A challenging idea I have come across in web design forums and blogs recently is whether we are to design to the emotions or to simply create “Magic.”

In Theory:

A common tactic in web design is to present the user with little but the call to action. This goes well beyond minimalism and helping the most ADD of users’ focus. This “action item” could be a purchase, a subscription, or any transaction of information. To sweeten the pot, when limiting distractions is not enough, designers often strive to call upon the user’s emotions, instilling ideas like, “You cannot go without this!” “This is the best thing ever!” or “Others depend on your support.” Easy-to-point-out drawbacks in this approach are: possibly being manipulative, and the fact that this tactic is completely at the mercy of the user’s emotions in the moment. The very compelling argument I have come across detesting this is that our one goal as designers of any experience is to create something that is simply a joy to use–no emotions necessary. Make the transaction pleasant and move on. In this respect, no experience could ever be painted as manipulative, and no experience would be dependent on a state of mind. If my product/event/video/app/[INSERT CREATION HERE] is a joy to experience, then all that matters after the transaction is the enjoyment the user walks away with. Another way to say this is, are you trying to create something that is beautiful, or are you creating simply to create?

bootstrap-registration-form-iphoneTo be clear I am not against designing for emotion, but I know we can all think of a time when someone was trying too hard–trying to play all the cards and pull all the emotional strings. It just feels… Preachy. All that I am trying to promote here is that designing for emotion is not enough. We should seek to create a beautiful experience from start to finish. That experience may be composed of emotions, but the emotions themselves should not dictate the experience.

Do you seek to go beyond fulfilling the requirements you are given and strive to create something that excites people? Is there anything meant to surprise users? Generally these things are clever or intuitive. Look for ways you are leading your users down a path, and when they are on the verge of making a decision, complete their thoughts for them.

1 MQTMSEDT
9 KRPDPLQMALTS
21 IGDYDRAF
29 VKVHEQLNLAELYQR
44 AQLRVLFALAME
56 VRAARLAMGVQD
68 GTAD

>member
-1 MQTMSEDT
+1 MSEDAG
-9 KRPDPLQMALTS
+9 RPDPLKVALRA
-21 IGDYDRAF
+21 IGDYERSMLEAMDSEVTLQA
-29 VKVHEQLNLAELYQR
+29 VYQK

In Practice:

Jquery is an incredible web extension whose motto is, “Write less, do more.” Although some would consider it heavy for smaller sites, it is incredibly feature rich on top of simplifying and abbreviating the usually required Javascript. One simplified feature I have used extensively now is smooth scrolling. This has enabled me to reduce how large pages “feel.” A common problem as we move more to a web that plays nice with your smart phone and your desktop is what to do with the lack of screen real-estate on the phones. If I have a beautiful “full” page on a desktop, it likely becomes a piece of fettuccine on mobile. People may be accustomed to longer scroll-y pages with the advent of the smartphone, but if a user shows up for business on a page where they have to do thumb calisthenics, well, it is a lose lose situation.

Enter Jquery.

With minimal lines of code, I can guide the user in a very fluid-like experience to the content they desire on a page. I could have easily forced their browser window there and focused them instantly on the content they are looking for, but this way I can build a fluid experience by helping the user stay coherent in their environment. I hope that to some that are used to a more rugged web experience, this navigation is just simply… Magic.

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